Plantar Fasciitis Causes and Symptoms
Plantar fasciitis is a painful condition in which there is irritation and swelling of the thick tissue at the bottom of your foot-called the plantar fascia. Your plantar fascia is a strong band of tissue that connects your heel bone to your toes, which also help support the arch of your foot.
How common is plantar fasciitis?
Plantar fasciitis is considered as one of the most common cause of pain and inflammation at the bottom of the heel. According to the American Academy of Orthopaedic Surgeons (AAOS), it is estimated that about 2 million patients are treated for plantar fasciitis each year.
Although plantar fasciitis can affect anyone the National Library of Medicine (NLM) states that the condition is more common in active men aged 40 to 70 years old.
People engaged in running sports may be particularly at risk of developing the condition. People who are obese or overweight; pregnant women; and women who are fond of wearing high heeled shoes are at risk for plantar fasciitis, as well.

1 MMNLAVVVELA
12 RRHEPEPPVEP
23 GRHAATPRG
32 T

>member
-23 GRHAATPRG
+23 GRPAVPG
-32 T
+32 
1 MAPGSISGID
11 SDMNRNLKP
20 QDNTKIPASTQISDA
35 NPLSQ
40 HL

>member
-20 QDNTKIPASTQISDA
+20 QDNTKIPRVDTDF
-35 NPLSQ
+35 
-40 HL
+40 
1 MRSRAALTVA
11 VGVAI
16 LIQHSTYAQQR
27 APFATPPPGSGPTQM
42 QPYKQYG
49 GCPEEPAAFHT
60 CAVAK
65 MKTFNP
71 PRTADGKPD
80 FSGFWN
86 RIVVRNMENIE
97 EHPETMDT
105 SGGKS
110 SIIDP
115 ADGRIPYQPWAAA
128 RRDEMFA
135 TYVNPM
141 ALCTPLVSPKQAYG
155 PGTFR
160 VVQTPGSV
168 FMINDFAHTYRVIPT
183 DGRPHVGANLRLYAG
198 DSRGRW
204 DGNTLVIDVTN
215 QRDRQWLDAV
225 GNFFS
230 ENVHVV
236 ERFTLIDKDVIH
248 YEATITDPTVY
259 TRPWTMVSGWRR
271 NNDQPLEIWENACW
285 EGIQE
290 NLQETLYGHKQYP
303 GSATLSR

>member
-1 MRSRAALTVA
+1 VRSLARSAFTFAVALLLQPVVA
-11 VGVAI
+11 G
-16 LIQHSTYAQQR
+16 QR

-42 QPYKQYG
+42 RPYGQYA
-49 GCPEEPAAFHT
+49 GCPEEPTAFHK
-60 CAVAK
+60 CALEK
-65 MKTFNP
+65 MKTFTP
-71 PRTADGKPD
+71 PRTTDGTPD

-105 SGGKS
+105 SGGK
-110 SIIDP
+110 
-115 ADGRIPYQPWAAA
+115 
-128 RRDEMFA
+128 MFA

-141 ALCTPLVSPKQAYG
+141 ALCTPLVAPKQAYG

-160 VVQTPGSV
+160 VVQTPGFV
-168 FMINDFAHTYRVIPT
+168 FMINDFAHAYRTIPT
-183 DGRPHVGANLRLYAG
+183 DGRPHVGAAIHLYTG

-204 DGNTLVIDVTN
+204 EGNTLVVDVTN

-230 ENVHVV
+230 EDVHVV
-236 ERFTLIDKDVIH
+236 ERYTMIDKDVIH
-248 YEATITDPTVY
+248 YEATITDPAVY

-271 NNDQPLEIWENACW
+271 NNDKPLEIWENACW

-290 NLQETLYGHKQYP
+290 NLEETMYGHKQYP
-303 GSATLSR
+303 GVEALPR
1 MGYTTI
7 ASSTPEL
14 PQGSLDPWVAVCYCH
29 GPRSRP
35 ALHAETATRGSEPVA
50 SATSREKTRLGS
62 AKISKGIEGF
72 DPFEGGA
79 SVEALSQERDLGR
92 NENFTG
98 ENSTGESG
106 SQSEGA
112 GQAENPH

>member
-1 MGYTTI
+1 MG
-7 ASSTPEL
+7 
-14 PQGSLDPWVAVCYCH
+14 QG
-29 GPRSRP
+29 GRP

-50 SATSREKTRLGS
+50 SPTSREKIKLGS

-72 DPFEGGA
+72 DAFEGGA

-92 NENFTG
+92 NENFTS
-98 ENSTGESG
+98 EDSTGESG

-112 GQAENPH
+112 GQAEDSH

Causes of Plantar Fasciitis
There is no one particular cause of plantar fasciitis. In most cases, it is associated with overuse and overstretching of the fascia, which can cause it to become irritated and inflamed causing heel pain. There are, however, several factors that may contribute to the development of plantar fasciitis including:
• Being obese or overweight, especially those who stand for a long time wearing poor cushioned shoes.
• Runners who change their workout or increase their mileage too fast and too soon.
• Standing or walking for long periods.
• Having a foot abnormality, such as having a very high arched foot or being flat-footed.
• Wearing the wrong kind of shoes, such as thin soled shoes or shoes with no arch support.
In some cases, having tight calf muscles or Achilles tendon may also contribute to developing plantar fasciitis.
In the past, it was thought that the condition is caused by a heel spur. Researchers, however, found that plantar fasciitis is not caused by a heel spur. The AAOS states that "the pain from the condition can be treated without even removing the spur."
Symptoms of Plantar Fasciitis
People with plantar fasciitis commonly complain of pain at the bottom of the heel, which can be worse during the morning after getting out of bed but may eventually improve after a few minutes of walking. Redness and swelling may occur if the fascia is partially or totally torn.